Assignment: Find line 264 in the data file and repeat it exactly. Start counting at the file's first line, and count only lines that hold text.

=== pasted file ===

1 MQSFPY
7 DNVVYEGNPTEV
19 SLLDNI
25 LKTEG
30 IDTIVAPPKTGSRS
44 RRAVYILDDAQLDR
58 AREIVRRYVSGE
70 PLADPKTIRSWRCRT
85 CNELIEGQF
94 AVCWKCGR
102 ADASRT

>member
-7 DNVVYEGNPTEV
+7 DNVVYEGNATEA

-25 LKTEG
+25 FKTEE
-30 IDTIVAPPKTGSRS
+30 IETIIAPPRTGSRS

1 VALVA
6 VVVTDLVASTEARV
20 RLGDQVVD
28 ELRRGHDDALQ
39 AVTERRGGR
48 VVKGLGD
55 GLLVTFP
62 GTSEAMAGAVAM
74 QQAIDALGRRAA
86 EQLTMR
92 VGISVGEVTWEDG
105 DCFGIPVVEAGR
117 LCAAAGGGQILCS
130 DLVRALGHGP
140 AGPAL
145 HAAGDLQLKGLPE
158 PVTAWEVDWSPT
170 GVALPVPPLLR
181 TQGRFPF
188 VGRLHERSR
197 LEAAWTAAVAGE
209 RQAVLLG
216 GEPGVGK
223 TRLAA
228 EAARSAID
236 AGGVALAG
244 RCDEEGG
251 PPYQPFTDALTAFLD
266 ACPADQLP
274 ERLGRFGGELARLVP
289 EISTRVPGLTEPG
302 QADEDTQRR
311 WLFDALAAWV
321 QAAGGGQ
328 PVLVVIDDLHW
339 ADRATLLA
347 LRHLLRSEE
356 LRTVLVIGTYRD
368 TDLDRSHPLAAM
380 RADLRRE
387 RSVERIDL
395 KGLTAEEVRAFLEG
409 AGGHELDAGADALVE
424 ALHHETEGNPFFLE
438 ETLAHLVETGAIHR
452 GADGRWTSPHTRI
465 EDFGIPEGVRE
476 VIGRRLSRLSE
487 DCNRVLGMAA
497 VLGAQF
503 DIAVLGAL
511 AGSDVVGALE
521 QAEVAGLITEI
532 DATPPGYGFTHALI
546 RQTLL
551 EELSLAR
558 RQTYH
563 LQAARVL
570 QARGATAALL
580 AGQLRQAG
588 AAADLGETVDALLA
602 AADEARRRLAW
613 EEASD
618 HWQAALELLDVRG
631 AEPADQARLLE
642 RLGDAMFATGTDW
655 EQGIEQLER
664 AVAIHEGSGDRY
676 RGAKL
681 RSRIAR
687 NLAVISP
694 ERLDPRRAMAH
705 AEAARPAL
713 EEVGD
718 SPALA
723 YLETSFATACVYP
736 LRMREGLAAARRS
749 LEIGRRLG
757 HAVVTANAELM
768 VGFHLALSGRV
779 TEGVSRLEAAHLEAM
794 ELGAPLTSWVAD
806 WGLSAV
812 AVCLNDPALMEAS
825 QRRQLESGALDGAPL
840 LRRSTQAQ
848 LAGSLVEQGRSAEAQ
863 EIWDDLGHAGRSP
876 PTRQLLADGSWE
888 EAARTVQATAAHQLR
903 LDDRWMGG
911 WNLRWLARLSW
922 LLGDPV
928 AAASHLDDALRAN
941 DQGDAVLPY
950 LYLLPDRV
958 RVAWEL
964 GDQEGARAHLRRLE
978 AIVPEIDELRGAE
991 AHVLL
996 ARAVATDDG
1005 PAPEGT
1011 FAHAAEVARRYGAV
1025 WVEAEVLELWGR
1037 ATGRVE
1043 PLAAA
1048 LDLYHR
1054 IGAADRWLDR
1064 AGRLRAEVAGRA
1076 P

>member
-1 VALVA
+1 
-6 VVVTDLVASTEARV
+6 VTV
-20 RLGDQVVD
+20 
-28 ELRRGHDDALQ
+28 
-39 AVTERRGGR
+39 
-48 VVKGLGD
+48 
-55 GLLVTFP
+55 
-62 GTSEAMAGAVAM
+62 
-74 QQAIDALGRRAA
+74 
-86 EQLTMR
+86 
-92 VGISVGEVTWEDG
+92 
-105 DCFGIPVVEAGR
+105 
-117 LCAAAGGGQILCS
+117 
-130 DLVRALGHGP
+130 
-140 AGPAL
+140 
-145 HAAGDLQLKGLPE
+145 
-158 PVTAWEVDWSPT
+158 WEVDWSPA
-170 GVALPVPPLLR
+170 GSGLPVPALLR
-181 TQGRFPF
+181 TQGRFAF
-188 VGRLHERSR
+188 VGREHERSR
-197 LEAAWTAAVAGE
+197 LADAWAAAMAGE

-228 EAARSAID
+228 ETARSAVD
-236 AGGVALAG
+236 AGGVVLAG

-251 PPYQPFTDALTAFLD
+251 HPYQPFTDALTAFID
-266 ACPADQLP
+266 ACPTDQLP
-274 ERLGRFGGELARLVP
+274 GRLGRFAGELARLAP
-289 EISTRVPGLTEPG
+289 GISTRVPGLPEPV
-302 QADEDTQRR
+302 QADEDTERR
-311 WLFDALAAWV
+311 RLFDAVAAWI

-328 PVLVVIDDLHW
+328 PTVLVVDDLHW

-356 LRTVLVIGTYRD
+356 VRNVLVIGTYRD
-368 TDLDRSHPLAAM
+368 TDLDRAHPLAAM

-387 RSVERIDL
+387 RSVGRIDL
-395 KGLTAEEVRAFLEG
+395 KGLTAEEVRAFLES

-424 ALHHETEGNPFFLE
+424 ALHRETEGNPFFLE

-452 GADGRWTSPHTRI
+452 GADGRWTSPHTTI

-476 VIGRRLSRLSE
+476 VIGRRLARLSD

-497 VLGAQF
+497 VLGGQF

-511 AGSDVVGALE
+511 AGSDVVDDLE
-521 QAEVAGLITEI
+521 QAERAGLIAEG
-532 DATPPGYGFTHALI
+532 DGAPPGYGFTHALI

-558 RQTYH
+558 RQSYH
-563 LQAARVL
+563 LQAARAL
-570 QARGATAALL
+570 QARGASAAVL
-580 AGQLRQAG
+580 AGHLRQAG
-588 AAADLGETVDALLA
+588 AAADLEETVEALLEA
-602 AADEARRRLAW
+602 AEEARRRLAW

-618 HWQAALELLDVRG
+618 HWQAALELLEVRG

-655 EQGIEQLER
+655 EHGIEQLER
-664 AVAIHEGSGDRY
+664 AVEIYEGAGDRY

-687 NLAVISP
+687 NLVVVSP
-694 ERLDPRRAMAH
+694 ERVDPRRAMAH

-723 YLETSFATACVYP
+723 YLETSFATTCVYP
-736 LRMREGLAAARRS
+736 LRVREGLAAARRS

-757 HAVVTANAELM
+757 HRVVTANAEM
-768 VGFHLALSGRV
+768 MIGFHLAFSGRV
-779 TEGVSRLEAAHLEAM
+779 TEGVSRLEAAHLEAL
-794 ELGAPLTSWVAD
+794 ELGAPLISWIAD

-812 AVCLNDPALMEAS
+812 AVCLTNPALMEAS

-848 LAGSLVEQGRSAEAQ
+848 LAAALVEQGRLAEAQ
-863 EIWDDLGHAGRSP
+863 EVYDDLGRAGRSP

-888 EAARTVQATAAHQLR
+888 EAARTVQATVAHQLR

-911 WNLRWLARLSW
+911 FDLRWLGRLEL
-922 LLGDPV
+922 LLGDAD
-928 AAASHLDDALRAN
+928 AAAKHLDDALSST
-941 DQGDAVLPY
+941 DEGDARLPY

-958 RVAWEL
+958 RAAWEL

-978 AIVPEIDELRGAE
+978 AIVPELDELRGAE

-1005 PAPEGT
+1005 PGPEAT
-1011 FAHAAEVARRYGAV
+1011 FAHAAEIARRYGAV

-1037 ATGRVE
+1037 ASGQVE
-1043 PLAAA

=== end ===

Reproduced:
-978 AIVPEIDELRGAE